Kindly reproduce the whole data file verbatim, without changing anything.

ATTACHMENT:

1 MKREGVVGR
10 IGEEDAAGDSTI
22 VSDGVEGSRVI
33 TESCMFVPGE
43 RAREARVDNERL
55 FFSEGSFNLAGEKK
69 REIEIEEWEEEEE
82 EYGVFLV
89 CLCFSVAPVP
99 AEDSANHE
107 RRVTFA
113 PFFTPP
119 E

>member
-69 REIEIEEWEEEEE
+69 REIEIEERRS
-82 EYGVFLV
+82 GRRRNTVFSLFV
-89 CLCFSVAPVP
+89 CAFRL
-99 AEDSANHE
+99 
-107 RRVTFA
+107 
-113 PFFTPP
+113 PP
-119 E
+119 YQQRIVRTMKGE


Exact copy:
1 MKREGVVGR
10 IGEEDAAGDSTI
22 VSDGVEGSRVI
33 TESCMFVPGE
43 RAREARVDNERL
55 FFSEGSFNLAGEKK
69 REIEIEEWEEEEE
82 EYGVFLV
89 CLCFSVAPVP
99 AEDSANHE
107 RRVTFA
113 PFFTPP
119 E

>member
-69 REIEIEEWEEEEE
+69 REIEIEERRS
-82 EYGVFLV
+82 GRRRNTVFSLFV
-89 CLCFSVAPVP
+89 CAFRL
-99 AEDSANHE
+99 
-107 RRVTFA
+107 
-113 PFFTPP
+113 PP
-119 E
+119 YQQRIVRTMKGE